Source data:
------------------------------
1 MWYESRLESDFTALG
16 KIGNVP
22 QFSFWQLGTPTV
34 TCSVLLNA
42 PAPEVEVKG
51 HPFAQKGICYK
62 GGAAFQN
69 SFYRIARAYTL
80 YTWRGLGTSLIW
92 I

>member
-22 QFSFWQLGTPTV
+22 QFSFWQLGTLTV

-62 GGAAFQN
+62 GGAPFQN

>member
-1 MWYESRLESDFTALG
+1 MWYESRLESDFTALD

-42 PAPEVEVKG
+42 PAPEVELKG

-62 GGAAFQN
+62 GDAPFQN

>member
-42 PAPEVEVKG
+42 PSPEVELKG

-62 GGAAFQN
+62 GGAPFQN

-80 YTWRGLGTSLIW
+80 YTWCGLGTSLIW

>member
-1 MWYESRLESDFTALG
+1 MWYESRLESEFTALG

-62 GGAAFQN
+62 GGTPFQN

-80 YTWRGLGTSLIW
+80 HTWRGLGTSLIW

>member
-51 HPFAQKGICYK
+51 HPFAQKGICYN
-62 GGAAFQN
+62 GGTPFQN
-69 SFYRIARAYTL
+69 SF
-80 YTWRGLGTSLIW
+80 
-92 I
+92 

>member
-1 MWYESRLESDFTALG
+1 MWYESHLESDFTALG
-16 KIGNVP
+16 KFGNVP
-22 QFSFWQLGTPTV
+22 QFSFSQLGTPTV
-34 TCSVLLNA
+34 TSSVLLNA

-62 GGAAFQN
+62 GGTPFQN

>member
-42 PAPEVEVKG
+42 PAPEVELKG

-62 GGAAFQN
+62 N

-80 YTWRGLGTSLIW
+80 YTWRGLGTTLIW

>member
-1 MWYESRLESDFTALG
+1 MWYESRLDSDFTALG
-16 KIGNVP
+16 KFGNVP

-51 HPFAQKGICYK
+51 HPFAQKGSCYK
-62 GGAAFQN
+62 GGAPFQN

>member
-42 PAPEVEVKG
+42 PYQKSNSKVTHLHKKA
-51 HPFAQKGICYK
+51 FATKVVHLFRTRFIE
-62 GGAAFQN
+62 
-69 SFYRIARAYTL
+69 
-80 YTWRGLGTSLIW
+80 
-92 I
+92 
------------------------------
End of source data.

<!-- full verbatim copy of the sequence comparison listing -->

1 MWYESRLESDFTALG
16 KIGNVP
22 QFSFWQLGTPTV
34 TCSVLLNA
42 PAPEVEVKG
51 HPFAQKGICYK
62 GGAAFQN
69 SFYRIARAYTL
80 YTWRGLGTSLIW
92 I

>member
-22 QFSFWQLGTPTV
+22 QFSFWQLGTLTV

-62 GGAAFQN
+62 GGAPFQN

>member
-1 MWYESRLESDFTALG
+1 MWYESRLESDFTALD

-42 PAPEVEVKG
+42 PAPEVELKG

-62 GGAAFQN
+62 GDAPFQN

>member
-42 PAPEVEVKG
+42 PSPEVELKG

-62 GGAAFQN
+62 GGAPFQN

-80 YTWRGLGTSLIW
+80 YTWCGLGTSLIW

>member
-1 MWYESRLESDFTALG
+1 MWYESRLESEFTALG

-62 GGAAFQN
+62 GGTPFQN

-80 YTWRGLGTSLIW
+80 HTWRGLGTSLIW

>member
-51 HPFAQKGICYK
+51 HPFAQKGICYN
-62 GGAAFQN
+62 GGTPFQN
-69 SFYRIARAYTL
+69 SF
-80 YTWRGLGTSLIW
+80 
-92 I
+92 

>member
-1 MWYESRLESDFTALG
+1 MWYESHLESDFTALG
-16 KIGNVP
+16 KFGNVP
-22 QFSFWQLGTPTV
+22 QFSFSQLGTPTV
-34 TCSVLLNA
+34 TSSVLLNA

-62 GGAAFQN
+62 GGTPFQN

>member
-42 PAPEVEVKG
+42 PAPEVELKG

-62 GGAAFQN
+62 N

-80 YTWRGLGTSLIW
+80 YTWRGLGTTLIW

>member
-1 MWYESRLESDFTALG
+1 MWYESRLDSDFTALG
-16 KIGNVP
+16 KFGNVP

-51 HPFAQKGICYK
+51 HPFAQKGSCYK
-62 GGAAFQN
+62 GGAPFQN

>member
-42 PAPEVEVKG
+42 PYQKSNSKVTHLHKKA
-51 HPFAQKGICYK
+51 FATKVVHLFRTRFIE
-62 GGAAFQN
+62 
-69 SFYRIARAYTL
+69 
-80 YTWRGLGTSLIW
+80 
-92 I
+92 